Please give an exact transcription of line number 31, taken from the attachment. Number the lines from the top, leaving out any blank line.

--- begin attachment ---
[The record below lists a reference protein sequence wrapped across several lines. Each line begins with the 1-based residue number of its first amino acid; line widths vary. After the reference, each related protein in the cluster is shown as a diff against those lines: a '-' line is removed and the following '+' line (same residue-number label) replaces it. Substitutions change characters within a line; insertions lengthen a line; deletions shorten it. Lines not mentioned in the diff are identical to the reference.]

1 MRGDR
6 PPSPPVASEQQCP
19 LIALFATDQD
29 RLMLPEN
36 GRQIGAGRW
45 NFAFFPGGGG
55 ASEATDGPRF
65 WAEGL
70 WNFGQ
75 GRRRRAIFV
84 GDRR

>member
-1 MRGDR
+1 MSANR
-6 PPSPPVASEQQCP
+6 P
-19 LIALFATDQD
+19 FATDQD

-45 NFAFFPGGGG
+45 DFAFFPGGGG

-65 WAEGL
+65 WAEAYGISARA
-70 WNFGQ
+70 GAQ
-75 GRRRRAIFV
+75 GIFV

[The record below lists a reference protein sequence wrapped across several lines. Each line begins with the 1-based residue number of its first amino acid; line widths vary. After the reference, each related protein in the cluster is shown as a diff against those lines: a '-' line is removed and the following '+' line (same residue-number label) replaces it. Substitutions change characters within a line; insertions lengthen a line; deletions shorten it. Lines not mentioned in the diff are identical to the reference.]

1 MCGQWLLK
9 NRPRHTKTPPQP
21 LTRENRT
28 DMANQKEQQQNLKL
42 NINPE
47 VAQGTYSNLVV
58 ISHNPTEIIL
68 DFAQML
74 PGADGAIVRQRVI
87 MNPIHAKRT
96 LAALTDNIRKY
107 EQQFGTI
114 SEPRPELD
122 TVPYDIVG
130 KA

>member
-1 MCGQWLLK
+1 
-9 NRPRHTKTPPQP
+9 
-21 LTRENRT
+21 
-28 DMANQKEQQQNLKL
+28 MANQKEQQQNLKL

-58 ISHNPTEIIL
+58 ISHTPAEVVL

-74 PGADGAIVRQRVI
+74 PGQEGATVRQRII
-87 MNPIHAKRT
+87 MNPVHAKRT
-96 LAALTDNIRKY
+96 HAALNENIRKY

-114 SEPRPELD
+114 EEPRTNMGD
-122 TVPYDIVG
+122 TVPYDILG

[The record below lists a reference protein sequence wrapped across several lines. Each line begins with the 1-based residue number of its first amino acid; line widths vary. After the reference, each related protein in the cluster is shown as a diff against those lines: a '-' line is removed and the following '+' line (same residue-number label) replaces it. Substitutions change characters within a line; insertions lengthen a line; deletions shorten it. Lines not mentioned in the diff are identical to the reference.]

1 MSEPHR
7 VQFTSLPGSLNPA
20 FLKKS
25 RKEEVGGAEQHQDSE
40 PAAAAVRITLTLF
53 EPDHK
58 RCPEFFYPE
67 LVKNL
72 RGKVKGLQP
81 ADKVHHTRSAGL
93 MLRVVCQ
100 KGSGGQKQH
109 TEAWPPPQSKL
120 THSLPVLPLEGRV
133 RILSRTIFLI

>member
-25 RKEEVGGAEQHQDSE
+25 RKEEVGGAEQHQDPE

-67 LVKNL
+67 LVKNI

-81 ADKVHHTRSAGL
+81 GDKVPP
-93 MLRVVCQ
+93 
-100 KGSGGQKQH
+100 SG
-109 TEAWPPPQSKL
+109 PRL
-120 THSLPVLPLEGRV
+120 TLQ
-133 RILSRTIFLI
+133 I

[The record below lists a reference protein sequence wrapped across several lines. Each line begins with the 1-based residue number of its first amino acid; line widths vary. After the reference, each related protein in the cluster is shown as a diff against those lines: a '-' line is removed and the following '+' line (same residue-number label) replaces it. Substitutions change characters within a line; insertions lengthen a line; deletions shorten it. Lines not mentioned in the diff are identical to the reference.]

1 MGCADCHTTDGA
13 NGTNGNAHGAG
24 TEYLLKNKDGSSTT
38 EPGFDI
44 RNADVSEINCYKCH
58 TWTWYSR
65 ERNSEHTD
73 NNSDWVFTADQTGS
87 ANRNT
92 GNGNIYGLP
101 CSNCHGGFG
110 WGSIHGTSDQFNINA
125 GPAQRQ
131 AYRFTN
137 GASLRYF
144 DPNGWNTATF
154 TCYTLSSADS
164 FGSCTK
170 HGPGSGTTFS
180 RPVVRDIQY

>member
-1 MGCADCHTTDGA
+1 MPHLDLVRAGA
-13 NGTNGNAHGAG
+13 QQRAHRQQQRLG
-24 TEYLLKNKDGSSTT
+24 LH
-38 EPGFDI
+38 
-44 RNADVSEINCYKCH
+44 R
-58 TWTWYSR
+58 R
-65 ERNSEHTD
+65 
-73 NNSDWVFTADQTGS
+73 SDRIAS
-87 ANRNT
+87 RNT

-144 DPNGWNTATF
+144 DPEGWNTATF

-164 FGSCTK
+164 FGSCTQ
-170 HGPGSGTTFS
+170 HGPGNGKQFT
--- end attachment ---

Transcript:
21 LTRENRT